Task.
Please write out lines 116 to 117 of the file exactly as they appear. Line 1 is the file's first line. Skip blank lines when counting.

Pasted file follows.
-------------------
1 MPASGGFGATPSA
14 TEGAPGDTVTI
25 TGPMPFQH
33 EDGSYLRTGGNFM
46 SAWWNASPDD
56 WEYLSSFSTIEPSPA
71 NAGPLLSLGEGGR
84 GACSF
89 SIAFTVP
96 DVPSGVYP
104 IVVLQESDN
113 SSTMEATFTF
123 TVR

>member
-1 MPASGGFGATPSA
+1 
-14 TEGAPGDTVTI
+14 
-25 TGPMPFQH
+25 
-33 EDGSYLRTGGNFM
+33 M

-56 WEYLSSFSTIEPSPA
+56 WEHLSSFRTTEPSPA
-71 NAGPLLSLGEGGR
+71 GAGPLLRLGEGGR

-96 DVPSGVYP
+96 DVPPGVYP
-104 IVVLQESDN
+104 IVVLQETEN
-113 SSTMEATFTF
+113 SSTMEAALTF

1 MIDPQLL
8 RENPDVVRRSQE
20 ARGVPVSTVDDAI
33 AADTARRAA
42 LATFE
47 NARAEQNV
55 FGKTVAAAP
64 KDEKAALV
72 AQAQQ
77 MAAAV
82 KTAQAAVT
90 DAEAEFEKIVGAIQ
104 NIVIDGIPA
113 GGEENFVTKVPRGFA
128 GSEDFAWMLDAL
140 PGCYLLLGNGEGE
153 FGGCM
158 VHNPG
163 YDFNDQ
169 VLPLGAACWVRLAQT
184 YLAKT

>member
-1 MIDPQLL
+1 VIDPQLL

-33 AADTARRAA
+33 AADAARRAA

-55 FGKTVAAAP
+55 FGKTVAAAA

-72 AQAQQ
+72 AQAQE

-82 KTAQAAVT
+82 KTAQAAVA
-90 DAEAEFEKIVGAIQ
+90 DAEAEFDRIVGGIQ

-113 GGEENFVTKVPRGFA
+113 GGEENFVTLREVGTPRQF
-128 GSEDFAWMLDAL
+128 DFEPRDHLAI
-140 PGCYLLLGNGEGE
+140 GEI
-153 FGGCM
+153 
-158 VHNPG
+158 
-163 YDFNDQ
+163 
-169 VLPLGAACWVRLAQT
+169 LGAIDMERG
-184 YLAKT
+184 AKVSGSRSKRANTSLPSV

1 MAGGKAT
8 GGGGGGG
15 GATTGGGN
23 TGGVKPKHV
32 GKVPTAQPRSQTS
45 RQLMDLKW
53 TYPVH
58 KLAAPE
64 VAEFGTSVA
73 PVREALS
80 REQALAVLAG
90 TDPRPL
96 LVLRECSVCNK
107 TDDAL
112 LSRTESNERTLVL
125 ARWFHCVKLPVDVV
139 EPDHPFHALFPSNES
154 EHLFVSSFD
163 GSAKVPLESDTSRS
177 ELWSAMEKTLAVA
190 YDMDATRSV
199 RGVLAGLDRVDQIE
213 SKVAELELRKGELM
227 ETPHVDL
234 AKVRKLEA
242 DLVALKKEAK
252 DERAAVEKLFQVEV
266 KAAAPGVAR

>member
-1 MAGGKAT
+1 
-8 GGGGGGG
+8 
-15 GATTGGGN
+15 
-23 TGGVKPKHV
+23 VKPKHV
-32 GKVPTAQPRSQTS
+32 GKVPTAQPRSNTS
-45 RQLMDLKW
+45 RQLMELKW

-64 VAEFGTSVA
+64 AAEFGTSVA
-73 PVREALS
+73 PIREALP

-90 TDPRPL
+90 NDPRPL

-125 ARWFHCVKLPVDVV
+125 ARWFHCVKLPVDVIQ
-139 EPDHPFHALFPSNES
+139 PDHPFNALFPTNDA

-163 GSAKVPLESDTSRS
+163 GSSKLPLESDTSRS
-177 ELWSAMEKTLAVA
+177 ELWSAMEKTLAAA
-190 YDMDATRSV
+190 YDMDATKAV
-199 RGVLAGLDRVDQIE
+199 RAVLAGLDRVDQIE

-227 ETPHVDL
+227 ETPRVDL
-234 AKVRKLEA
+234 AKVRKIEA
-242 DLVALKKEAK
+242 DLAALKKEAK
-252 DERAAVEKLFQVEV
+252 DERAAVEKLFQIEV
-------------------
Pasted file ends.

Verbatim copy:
-15 GATTGGGN
+15 